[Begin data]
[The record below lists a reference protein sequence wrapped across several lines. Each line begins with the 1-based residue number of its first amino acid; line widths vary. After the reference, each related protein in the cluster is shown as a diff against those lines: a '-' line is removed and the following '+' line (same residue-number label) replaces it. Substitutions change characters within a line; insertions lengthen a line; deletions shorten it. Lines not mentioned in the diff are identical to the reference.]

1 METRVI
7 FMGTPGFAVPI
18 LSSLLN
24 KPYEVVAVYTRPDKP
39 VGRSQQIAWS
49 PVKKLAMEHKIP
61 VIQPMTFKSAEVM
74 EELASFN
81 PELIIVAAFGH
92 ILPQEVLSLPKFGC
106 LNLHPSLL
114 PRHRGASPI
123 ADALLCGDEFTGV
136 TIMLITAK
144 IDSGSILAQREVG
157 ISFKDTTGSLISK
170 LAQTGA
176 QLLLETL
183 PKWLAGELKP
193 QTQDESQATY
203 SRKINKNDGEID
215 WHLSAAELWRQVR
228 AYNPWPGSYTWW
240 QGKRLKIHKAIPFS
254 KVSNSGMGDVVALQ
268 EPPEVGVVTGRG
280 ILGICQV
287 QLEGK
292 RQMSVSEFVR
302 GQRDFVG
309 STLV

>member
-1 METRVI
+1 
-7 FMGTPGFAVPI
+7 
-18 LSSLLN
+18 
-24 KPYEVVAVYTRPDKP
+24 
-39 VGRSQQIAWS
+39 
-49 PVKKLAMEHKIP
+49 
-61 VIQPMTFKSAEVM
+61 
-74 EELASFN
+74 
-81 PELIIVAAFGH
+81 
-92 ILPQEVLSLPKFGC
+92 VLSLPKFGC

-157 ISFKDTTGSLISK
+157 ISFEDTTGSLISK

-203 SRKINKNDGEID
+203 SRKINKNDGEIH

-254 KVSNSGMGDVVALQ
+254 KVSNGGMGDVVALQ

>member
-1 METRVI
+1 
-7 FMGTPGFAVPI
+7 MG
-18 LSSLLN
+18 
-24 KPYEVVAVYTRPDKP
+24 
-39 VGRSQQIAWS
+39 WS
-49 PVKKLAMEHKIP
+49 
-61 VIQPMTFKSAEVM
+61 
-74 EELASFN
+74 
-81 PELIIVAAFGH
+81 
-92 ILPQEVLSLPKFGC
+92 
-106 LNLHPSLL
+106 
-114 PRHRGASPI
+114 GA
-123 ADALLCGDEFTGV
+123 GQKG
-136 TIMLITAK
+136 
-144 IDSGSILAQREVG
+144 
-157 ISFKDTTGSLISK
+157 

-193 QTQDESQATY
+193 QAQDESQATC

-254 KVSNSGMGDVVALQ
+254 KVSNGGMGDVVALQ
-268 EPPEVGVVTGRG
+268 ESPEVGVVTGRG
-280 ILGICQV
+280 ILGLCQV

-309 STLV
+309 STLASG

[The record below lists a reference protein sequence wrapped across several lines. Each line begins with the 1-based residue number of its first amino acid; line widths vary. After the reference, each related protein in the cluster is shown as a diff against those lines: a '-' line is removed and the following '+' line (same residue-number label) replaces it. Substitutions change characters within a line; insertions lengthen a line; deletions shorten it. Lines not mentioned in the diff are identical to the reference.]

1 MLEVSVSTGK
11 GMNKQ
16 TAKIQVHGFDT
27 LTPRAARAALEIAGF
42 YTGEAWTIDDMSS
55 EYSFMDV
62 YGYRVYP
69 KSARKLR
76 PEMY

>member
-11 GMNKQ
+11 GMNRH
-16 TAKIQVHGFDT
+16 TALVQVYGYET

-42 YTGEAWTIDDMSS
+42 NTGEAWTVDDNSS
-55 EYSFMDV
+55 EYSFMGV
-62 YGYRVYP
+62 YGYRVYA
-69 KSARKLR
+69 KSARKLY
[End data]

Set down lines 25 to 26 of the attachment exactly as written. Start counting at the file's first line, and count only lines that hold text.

240 QGKRLKIHKAIPFS
254 KVSNSGMGDVVALQ